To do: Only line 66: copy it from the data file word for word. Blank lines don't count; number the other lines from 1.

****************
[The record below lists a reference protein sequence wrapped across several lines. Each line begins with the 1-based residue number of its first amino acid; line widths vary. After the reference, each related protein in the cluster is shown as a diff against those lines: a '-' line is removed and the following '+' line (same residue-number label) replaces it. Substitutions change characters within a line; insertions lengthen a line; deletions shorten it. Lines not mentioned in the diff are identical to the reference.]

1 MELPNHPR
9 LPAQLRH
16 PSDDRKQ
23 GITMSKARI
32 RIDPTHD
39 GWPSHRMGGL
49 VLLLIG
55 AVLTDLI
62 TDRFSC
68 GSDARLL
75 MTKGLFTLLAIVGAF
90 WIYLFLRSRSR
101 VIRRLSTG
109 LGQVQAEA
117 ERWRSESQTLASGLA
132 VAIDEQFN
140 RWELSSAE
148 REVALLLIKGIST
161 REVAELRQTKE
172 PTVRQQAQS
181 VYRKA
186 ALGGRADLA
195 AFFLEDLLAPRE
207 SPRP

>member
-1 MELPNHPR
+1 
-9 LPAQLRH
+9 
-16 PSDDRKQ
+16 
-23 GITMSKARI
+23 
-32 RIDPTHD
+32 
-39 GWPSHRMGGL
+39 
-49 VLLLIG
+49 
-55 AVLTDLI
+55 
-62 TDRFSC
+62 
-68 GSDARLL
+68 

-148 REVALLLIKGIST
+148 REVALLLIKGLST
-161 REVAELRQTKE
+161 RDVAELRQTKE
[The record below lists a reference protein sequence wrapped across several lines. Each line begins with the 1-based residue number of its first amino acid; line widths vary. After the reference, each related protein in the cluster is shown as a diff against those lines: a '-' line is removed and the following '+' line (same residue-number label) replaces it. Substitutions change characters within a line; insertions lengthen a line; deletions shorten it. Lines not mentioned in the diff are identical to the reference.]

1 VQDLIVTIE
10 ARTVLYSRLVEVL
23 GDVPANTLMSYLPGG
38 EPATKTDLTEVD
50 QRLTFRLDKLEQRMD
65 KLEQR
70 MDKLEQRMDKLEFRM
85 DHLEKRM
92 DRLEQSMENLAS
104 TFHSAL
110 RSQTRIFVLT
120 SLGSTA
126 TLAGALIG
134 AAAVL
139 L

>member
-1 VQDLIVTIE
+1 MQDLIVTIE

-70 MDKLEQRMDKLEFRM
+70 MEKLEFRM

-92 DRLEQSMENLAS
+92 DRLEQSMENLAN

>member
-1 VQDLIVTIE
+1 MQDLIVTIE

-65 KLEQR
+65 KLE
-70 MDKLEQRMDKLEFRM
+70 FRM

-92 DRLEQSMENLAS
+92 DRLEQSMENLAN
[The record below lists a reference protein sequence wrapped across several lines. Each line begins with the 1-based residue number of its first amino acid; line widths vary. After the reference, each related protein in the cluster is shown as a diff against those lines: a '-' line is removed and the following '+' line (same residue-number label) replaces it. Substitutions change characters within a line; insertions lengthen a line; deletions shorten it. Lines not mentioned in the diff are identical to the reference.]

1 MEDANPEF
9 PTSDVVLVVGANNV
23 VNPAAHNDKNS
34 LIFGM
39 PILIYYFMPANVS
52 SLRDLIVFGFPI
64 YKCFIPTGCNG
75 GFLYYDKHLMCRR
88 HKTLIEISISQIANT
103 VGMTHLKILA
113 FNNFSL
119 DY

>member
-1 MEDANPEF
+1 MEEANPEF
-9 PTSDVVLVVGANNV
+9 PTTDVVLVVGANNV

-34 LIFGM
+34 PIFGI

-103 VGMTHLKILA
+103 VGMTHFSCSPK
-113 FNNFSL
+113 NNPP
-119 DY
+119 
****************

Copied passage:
139 L